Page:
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Old 01-05-2021, 03:38 PM
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Quote:
Originally Posted by Sevens View Post
I知 not following you.

As a matter of fact, Titegroup has just about THE shortest powder charge range from start to max and Titegroup has likely the single LEAST linear pressure curve of any powder on the market.

Where a slow burning magnum powder builds pressure in a predictable fashion, Titegroup goes from start to max to blown up with very little warning.
Nope.
Titegroup is very well behaved from mild to wild which is a big part of it's popularity. You should try some sometime and see for yourself. My only beef with Titegroup is that it very dense, the color of case soot, and very hard to spot a double charge. Well I guess I've got one other beef with it - the combustion temp is high enough to vaporize lead and deposit it on cylinder faces - only powder I've used thst will do that.
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Old 01-05-2021, 04:08 PM
S&WIowegan S&WIowegan is offline
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Exclamation

TiteGroup is not a "bad" powder but it is very dangerous to handloaders who get distracted. A shooting buddy who is a very successful owner of his own business purchased one of the first S&W 627 8-shooters. He loaded his ammo with Titegroup and somehow managed to load a double charge(Dillon 650). He was shooting a local IPSC-style match when the whole top of his cylinder plus the top strap blew sky-high. No injuries occurred except to pride. None of the pieces were found even though many of us searched. My friend went home and pulled 21 bullets out of his ammo and all weighed correctly. He talked to S&W and argued it was metallurgical failure. They said "NOT"! and refused to even sell him a 627 but did offer him a 625 at dealer cost. I personally have no doubt he loaded a double charge. The point is a mistake like that with TiteGroup will destroy your gun!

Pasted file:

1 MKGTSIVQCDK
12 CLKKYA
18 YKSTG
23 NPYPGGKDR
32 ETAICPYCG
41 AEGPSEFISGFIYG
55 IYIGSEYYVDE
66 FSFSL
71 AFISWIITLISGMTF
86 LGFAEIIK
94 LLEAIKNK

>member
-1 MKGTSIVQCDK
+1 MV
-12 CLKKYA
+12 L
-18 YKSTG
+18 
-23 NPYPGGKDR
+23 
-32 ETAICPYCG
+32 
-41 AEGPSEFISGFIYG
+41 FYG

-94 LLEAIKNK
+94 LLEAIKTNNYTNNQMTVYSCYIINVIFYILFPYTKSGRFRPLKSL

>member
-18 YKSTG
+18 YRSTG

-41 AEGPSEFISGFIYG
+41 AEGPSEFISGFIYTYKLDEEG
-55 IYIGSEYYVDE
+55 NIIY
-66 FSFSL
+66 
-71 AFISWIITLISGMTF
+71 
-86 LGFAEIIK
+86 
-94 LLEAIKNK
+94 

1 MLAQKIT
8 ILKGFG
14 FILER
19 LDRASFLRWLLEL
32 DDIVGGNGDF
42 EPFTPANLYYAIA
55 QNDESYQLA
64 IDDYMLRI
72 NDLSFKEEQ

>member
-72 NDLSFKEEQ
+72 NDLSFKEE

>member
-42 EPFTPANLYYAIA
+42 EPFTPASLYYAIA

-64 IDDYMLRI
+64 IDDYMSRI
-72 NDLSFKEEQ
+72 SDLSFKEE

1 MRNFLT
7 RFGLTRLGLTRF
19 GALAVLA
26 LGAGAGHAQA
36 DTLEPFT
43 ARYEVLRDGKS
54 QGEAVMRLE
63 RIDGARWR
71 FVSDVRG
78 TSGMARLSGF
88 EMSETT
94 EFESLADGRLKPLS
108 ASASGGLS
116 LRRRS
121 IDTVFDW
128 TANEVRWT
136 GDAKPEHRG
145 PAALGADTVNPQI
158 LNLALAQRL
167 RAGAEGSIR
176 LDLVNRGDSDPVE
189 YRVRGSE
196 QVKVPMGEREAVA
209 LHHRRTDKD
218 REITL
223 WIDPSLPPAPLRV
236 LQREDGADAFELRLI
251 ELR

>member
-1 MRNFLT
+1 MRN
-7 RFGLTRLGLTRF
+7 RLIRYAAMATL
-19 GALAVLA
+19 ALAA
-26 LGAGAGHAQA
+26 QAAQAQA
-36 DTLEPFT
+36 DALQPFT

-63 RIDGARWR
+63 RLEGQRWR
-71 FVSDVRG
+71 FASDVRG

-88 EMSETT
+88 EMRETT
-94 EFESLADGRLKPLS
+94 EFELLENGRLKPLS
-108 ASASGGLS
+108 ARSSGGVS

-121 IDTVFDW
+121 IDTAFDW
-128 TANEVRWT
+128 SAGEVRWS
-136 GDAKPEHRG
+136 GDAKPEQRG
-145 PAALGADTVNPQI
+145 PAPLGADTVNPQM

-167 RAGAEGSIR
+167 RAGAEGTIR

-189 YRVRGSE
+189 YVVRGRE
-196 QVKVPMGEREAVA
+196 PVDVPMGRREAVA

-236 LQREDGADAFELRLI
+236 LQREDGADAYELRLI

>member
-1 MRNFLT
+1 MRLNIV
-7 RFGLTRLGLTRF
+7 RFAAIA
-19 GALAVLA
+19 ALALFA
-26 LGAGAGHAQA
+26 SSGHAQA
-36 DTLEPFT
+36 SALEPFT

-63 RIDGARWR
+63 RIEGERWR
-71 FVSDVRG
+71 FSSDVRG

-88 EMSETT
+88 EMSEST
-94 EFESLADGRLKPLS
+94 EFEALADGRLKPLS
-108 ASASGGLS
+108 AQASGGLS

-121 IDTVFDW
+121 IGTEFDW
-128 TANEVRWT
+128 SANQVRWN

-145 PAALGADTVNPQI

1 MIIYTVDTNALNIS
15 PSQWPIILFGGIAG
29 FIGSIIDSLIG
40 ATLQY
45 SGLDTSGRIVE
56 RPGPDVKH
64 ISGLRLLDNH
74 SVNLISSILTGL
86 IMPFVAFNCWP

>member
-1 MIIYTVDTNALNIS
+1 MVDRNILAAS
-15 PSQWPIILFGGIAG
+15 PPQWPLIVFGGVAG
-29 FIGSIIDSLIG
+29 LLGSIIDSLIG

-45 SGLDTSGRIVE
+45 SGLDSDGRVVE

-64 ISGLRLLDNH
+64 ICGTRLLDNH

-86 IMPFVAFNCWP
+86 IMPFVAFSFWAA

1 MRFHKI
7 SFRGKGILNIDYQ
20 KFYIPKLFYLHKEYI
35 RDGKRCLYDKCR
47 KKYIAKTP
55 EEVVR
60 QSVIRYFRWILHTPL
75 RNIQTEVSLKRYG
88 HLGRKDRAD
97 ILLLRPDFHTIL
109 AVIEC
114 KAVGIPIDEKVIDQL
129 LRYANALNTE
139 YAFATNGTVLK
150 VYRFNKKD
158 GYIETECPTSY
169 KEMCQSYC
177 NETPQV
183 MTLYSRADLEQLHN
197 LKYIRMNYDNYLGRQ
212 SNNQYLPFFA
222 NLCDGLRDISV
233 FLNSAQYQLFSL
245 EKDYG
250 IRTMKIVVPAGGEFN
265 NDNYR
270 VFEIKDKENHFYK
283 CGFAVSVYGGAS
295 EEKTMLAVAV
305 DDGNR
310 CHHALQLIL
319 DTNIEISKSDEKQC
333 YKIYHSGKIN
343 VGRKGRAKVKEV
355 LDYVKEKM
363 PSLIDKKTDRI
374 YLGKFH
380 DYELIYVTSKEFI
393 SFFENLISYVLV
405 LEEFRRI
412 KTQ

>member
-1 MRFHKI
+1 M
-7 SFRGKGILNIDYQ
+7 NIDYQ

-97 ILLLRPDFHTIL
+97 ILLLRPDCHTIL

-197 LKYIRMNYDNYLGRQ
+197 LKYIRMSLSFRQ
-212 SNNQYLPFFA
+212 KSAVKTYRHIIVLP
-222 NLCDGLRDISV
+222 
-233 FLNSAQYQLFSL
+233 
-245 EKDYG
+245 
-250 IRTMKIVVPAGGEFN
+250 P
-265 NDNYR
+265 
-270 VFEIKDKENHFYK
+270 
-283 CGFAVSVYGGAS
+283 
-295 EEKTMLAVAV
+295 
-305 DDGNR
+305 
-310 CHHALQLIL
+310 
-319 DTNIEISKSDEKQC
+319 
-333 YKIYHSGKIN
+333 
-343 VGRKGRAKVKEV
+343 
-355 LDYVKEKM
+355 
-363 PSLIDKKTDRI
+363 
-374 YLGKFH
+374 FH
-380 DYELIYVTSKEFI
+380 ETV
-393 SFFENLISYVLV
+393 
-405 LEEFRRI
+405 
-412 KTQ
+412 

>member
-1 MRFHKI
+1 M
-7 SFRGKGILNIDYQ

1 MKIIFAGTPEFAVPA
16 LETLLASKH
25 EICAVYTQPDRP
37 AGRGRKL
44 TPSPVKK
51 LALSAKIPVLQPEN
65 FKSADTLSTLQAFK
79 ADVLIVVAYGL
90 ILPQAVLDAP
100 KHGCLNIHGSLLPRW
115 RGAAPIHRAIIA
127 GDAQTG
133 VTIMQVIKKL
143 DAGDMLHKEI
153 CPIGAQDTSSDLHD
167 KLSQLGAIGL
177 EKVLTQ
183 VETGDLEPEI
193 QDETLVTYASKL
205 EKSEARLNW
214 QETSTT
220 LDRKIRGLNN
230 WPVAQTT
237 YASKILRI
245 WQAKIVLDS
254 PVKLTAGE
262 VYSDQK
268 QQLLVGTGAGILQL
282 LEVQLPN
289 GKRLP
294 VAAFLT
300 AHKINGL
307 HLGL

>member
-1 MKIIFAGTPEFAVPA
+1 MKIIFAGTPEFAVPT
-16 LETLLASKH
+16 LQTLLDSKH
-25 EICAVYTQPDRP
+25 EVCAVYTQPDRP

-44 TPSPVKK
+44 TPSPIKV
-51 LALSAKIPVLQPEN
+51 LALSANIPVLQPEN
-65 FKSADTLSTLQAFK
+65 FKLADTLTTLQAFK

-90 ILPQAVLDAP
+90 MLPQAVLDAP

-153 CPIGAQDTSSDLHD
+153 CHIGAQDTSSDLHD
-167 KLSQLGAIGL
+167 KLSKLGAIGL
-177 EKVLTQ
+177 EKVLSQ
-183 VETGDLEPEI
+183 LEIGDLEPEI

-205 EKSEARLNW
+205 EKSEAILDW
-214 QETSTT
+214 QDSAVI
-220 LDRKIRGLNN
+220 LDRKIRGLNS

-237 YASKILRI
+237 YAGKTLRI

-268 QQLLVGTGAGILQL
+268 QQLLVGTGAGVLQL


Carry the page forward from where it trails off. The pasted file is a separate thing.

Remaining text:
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Old 01-05-2021, 04:59 PM
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Quote:
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You should try some sometime and see for yourself.
The next pound of Titegroup that I finish will be my 7th pound of this powder. I致e experienced Titegroup in .32 Long, .327 Federal, .380 Auto, 9mm, .38 Special, .357 Magnum, .40 S&W, .45 ACP and in .44 Magnum and possibly in other places I don稚 recall at the moment.

Everything I wrote in post #10 is true.
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Old 01-05-2021, 05:34 PM
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The next pound of Titegroup that I finish will be my 7th pound of this powder. I致e experienced Titegroup in .32 Long, .327 Federal, .380 Auto, 9mm, .38 Special, .357 Magnum, .40 S&W, .45 ACP and in .44 Magnum and possibly in other places I don稚 recall at the moment.

Everything I wrote in post #10 is true.
You can load 158gr 357mag from 2.5gr to 10+gr - poofter to normal. Very wide load range.
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Old 01-06-2021, 04:47 AM
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My chronograph shows that 5.7 grs of Titegroup and a so called “magnum” load of 14.5 grs of 296 with a 158 gr cast SWC yields about the same 1,050 FPS out of a 4” Mod 28-2.